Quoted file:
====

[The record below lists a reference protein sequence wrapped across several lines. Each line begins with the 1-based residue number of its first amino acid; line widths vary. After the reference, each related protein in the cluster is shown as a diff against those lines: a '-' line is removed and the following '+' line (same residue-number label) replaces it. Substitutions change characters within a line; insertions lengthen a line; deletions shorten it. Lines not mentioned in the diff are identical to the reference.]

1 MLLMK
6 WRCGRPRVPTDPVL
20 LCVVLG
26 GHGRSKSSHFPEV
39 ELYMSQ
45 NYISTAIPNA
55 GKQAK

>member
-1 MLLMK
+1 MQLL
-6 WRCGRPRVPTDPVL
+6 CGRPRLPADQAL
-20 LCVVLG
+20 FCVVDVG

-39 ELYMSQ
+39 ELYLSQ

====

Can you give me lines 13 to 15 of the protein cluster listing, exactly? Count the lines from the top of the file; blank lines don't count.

+6 CGRPRLPADQAL
-20 LCVVLG
+20 FCVVDVG